In 2004, there was an electricity that could be felt throughout the Democratic National Convention floor and in living rooms across America. A then relatively unknown Illinois senator named Barack Obama stood center stage and made a passionate speech that delivered hope and equality that resonated across racial and political lines. Fast-forward to his historic Feb. 10 Springfield, Ill. announcement where he announced that he will do what only a few other Blacks in history have done before him: Make a bid for the White House.
“The decisions that have been made in Washington these past six years, and the problems that have been ignored, have put our country in a precarious place,” the senator said on his Web site, barackobama.com, when he announced that he would form an exploratory committee. “But challenging as they are, it’s not the magnitude of our problems that concerns me the most. It’s the smallness of our politics…. We have to change our politics and come together around our common interests and concerns as Americans.”
The money machines are already rolling to back the charismatic senator’s presumed candidacy. Billionaire George Soros sent the maximum contribution of $2,100 to Obama just hours after the senator announced that he would form his exploratory committee, and Hollywood film director Steven Spielberg and other A-listers scheduled a cash-raising bash for Obama later this month. Obama has spoken out about a handful of issues at the top of his list, such as universal health care. He recently declared that all Americans should have health insurance within six years. An ardent opponent of the war in Iraq, he backs the Democratic Party’s push to begin the withdrawal of troops from Iraq in four to six months.
Even before the senator made a decision on his candidacy, the Obama factor could not be denied. Most polls positioned Obama as neck-and-neck with or just trailing popular running mates Senators Hillary Rodham Clinton and John Edwards. However, a recent New Hampshire survey by Zogby International showed that the nation’s first primary state has put Obama at 21 percent, Clinton at 22 percent and Edwards at 16 percent.
Still, skeptics worry whether Obama has enough experience to helm the country. He was the first African-American to become president of the Harvard Law Review and a well-known community activist before he got into politics. In 2004, the Illinois representative was elected to the United States Senate, becoming only the fifth African-American to do so and currently the only one serving in that office.
“Experience has its value, but it isn’t always the best measure of success, nor is it an antidote against failure,” says Cassandra Butts, senior vice-president for domestic policy at The Center for American Progress and Obama’s friend and adviser. “We had one of the most experienced national security teams during the Bush administration, and they led us into a disastrous war.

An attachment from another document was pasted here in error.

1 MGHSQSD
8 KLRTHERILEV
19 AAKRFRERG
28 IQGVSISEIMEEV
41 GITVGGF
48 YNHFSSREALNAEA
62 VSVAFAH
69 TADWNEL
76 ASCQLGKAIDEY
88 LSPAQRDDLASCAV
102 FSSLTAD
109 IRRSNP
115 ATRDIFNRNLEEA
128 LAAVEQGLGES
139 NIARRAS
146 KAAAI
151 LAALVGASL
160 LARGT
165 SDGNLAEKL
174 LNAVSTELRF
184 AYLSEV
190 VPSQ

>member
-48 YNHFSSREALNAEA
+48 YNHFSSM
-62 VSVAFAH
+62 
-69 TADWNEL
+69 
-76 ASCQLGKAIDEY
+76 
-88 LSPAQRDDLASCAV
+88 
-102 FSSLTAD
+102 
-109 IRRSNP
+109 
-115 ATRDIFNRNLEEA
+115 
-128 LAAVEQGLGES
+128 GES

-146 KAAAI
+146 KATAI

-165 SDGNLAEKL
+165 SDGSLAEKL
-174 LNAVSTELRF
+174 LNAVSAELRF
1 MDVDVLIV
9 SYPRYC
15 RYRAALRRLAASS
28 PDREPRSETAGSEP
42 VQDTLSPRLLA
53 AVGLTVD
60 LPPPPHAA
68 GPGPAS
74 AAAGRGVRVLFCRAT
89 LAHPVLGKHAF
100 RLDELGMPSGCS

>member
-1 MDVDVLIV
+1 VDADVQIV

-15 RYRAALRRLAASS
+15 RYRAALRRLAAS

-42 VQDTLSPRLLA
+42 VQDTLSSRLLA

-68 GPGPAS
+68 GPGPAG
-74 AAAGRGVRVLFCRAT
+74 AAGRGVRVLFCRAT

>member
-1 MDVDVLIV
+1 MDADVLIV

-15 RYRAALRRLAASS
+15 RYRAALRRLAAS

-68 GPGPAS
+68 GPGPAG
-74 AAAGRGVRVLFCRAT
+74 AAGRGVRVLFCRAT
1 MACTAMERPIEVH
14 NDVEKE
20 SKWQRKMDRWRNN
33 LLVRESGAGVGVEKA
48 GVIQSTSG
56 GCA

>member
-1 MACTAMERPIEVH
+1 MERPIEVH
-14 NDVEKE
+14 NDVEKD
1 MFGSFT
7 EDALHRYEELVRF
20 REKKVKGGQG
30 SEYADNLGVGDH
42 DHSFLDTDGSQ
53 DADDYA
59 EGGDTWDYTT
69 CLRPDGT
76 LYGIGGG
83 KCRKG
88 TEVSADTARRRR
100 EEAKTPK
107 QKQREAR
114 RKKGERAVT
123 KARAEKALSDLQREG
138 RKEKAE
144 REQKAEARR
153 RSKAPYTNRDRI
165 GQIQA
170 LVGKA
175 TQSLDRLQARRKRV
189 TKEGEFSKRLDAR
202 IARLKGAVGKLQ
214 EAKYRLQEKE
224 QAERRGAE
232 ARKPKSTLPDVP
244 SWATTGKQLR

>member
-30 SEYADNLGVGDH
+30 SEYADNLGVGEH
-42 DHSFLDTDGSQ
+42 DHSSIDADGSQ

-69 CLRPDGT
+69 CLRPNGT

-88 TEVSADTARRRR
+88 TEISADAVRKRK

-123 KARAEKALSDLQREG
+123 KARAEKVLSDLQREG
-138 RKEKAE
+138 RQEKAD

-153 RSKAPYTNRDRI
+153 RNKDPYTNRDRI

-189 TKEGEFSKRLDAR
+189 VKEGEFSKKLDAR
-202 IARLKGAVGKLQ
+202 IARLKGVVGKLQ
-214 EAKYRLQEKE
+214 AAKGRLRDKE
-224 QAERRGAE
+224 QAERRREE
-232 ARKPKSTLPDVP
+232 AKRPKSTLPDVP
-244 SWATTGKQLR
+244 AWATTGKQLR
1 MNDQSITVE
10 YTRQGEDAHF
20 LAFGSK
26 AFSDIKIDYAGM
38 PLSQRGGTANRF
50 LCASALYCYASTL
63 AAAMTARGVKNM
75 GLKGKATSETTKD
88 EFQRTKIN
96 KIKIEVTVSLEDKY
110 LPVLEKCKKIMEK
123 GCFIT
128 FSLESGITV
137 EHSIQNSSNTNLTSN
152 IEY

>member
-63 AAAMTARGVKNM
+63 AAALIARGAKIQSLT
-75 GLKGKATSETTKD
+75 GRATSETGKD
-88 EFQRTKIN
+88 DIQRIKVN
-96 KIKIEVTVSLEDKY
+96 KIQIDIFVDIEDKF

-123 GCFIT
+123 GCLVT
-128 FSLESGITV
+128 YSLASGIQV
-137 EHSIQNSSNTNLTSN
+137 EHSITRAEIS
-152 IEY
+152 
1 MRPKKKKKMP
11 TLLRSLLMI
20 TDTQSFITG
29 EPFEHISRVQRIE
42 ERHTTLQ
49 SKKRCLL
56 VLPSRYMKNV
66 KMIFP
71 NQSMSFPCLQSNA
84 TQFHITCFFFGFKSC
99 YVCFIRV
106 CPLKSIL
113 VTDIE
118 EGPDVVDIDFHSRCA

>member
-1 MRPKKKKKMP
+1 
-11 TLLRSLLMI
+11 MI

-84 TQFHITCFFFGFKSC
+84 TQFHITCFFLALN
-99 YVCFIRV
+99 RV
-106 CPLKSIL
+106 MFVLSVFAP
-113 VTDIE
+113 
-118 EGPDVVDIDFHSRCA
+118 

“It is the quality of the experience that should matter, not the quantity of experience,” Butts adds. “Senator Obama has the right combination of experience, intellect and character that make him uniquely qualified for leadership at the highest level.”
Who is Barack Obama?
Here are a few quick facts about the man who could be our first Black President.
Name: Barack Obama. “Barack” means “blessing” in Swahili.
Party Affiliation: Democrat
Upbringing: Raised in Honolulu and Jakarta, Indonesia. His mother, Ann Dunham, a White woman from Kansas, met his dad, Barack Hussein Obama, a Black man from Alego, Kenya, at the University of Hawaii at Manoa.
School: Attended the private Punahou School as a child. Transferred from California’s Occidental College to New York City’s Columbia University. Earned his Juris Doctor degree magna cum laude from Harvard Law School in 1991, where he was the first Black president of the Harvard Law Review.
Professional Background: Worked briefly in finance before taking up grassroots organization in Chicago in 1985. Community organizer. Elected to the Illinois State Senate in 1996.
Family: Wife, Michelle Robinson, daughters Malia and Sasha.
Books: Wrote Dreams from My Father: A Story of Race and Inheritance (Three Rivers Press, reprint 2004) and New York Times best-selling The Audacity of Hope: Thoughts on Reclaiming the American Dream (Crown, 2006).
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